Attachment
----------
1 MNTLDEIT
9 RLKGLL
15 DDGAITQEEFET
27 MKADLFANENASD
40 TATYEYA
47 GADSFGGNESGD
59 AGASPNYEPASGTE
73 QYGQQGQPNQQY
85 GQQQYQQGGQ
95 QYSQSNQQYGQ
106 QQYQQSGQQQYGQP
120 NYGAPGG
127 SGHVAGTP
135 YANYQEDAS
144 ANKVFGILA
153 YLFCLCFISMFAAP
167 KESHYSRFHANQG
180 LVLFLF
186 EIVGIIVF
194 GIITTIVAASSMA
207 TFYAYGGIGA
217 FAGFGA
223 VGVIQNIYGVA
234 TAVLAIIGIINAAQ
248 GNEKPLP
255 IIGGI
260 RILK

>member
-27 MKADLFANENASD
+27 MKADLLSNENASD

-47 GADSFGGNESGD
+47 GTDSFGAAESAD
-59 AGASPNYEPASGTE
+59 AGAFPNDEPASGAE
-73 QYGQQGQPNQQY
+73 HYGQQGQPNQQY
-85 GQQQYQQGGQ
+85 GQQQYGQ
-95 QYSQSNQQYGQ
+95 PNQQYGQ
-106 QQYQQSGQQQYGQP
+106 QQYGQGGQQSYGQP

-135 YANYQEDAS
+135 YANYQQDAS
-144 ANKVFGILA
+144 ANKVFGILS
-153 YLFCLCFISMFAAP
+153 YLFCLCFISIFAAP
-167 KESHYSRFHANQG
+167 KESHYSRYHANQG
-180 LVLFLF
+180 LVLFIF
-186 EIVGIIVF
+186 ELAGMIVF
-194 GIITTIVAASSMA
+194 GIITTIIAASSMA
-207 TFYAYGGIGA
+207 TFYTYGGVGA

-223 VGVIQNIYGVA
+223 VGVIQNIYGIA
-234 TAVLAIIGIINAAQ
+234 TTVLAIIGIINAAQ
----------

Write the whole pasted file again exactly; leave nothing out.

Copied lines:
1 MNTLDEIT
9 RLKGLL
15 DDGAITQEEFET
27 MKADLFANENASD
40 TATYEYA
47 GADSFGGNESGD
59 AGASPNYEPASGTE
73 QYGQQGQPNQQY
85 GQQQYQQGGQ
95 QYSQSNQQYGQ
106 QQYQQSGQQQYGQP
120 NYGAPGG
127 SGHVAGTP
135 YANYQEDAS
144 ANKVFGILA
153 YLFCLCFISMFAAP
167 KESHYSRFHANQG
180 LVLFLF
186 EIVGIIVF
194 GIITTIVAASSMA
207 TFYAYGGIGA
217 FAGFGA
223 VGVIQNIYGVA
234 TAVLAIIGIINAAQ
248 GNEKPLP
255 IIGGI
260 RILK

>member
-27 MKADLFANENASD
+27 MKADLLSNENASD

-47 GADSFGGNESGD
+47 GTDSFGAAESAD
-59 AGASPNYEPASGTE
+59 AGAFPNDEPASGAE
-73 QYGQQGQPNQQY
+73 HYGQQGQPNQQY
-85 GQQQYQQGGQ
+85 GQQQYGQ
-95 QYSQSNQQYGQ
+95 PNQQYGQ
-106 QQYQQSGQQQYGQP
+106 QQYGQGGQQSYGQP

-135 YANYQEDAS
+135 YANYQQDAS
-144 ANKVFGILA
+144 ANKVFGILS
-153 YLFCLCFISMFAAP
+153 YLFCLCFISIFAAP
-167 KESHYSRFHANQG
+167 KESHYSRYHANQG
-180 LVLFLF
+180 LVLFIF
-186 EIVGIIVF
+186 ELAGMIVF
-194 GIITTIVAASSMA
+194 GIITTIIAASSMA
-207 TFYAYGGIGA
+207 TFYTYGGVGA

-223 VGVIQNIYGVA
+223 VGVIQNIYGIA
-234 TAVLAIIGIINAAQ
+234 TTVLAIIGIINAAQ